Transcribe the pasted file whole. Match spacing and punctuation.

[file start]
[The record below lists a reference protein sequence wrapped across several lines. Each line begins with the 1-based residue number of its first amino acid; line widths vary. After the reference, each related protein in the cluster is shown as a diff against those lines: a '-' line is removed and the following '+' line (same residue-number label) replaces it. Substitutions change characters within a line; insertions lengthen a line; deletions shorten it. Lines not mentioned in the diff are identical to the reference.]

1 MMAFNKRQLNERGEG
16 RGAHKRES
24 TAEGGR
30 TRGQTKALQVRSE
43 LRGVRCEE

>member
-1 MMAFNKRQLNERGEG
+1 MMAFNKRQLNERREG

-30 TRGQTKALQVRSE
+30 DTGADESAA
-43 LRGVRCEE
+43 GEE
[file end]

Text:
[The record below lists a reference protein sequence wrapped across several lines. Each line begins with the 1-based residue number of its first amino acid; line widths vary. After the reference, each related protein in the cluster is shown as a diff against those lines: a '-' line is removed and the following '+' line (same residue-number label) replaces it. Substitutions change characters within a line; insertions lengthen a line; deletions shorten it. Lines not mentioned in the diff are identical to the reference.]

1 MMAFNKRQLNERGEG
16 RGAHKRES
24 TAEGGR
30 TRGQTKALQVRSE
43 LRGVRCEE

>member
-1 MMAFNKRQLNERGEG
+1 MMAFNKRQLNERREG

-30 TRGQTKALQVRSE
+30 DTGADESAA
-43 LRGVRCEE
+43 GEE